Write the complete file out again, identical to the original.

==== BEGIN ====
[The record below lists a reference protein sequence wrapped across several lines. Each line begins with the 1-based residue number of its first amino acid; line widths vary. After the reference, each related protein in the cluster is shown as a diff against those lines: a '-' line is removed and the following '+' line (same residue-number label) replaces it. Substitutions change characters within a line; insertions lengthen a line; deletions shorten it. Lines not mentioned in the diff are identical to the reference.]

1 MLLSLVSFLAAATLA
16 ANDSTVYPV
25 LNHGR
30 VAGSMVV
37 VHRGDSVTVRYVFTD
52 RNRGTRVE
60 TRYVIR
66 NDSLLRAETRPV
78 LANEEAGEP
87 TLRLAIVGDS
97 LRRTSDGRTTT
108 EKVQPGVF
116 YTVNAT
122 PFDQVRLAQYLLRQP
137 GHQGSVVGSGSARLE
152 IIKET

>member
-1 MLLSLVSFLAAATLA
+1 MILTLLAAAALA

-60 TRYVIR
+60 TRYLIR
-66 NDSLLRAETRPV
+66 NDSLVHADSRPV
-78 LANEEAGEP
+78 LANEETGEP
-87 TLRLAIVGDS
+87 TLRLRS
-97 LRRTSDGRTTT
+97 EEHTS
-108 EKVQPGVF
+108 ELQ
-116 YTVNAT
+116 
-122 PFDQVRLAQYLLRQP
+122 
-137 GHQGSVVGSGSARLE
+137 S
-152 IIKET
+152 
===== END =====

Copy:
[The record below lists a reference protein sequence wrapped across several lines. Each line begins with the 1-based residue number of its first amino acid; line widths vary. After the reference, each related protein in the cluster is shown as a diff against those lines: a '-' line is removed and the following '+' line (same residue-number label) replaces it. Substitutions change characters within a line; insertions lengthen a line; deletions shorten it. Lines not mentioned in the diff are identical to the reference.]

1 MLLSLVSFLAAATLA
16 ANDSTVYPV
25 LNHGR
30 VAGSMVV
37 VHRGDSVTVRYVFTD
52 RNRGTRVE
60 TRYVIR
66 NDSLLRAETRPV
78 LANEEAGEP
87 TLRLAIVGDS
97 LRRTSDGRTTT
108 EKVQPGVF
116 YTVNAT
122 PFDQVRLAQYLLRQP
137 GHQGSVVGSGSARLE
152 IIKET

>member
-1 MLLSLVSFLAAATLA
+1 MILTLLAAAALA

-60 TRYVIR
+60 TRYLIR
-66 NDSLLRAETRPV
+66 NDSLVHADSRPV
-78 LANEEAGEP
+78 LANEETGEP
-87 TLRLAIVGDS
+87 TLRLRS
-97 LRRTSDGRTTT
+97 EEHTS
-108 EKVQPGVF
+108 ELQ
-116 YTVNAT
+116 
-122 PFDQVRLAQYLLRQP
+122 
-137 GHQGSVVGSGSARLE
+137 S
-152 IIKET
+152 